Thursday, October 13, 2016

Why Do Cats Purr?

Purring is a very natural behavior for cats. It’s so natural that most people simply take it for granted. But if you’ve ever stopped and wondered exactly why cats purr, we’re going to answer that question for you in detail.

The Basics of Purring

Cats use their larynx and diaphragm to purr. Getting very scientific for a minute, a purr happens during both inhaling and exhaling, and with a vibrational frequency of between 25 and 150 Hertz. One interesting theory about the frequency at which cats purr is it can promote muscle and bone healing, as well as improving overall bone density. Vets often joke that “if a cat has a broken bone, it is likely to heal as long as the two pieces are in the same room.”

4 Situations When Cats May Purr

A simple but effective way to think about purring in cats is relating it to how humans laugh. While laughter is most often associated with a funny situation, it can also occur when someone is feeling nervous or another emotion. The same is true for cats.

The most common example of a cat purring is when it feels content. However, that’s just the first of several possible scenarios. Purring can also happen when a cat wants something. If your cat is hungry and wants a bowl of tasty cat food, it may purr until you respond by providing the food.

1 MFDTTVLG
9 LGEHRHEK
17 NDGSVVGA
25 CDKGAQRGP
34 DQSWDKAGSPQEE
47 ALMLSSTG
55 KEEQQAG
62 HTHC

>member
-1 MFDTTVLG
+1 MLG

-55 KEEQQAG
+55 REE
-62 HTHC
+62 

Just as humans can laugh when they’re nervous, there are cats who purr when they feel scared or distressed. This is most commonly found when a cat is getting medical attention in a vet hospital. You can ask anyone who works in this type of environment and chances are they will confirm hearing plenty of very loud purring from cats who are going to get treatment.

Another purring situation worth mentioning is when cats are just a few days old. Since kittens do this with their mothers and almost always get a response, it’s believed to be a form of bonding for the animals.

What About Problematic Purring?

Even though cats can purr in a variety of situations, it’s generally not something an owner would think of as a problem. The exception to that is when a cat purrs nonstop during a vet examination. The main issue this poses is purring may interfere with a vet’s ability to listen to the cat’s heartbeat. When this happens, vets are generally able to interrupt the purring long enough to do their job by either gently covering the cat’s nose for a few seconds, putting an alcohol dipped cotton ball close to the cat’s nose or placing the cat next to a sink with running water.

If you want to learn more about cats or dogs, be sure to browse through our blog for lots of other interesting information about pets.

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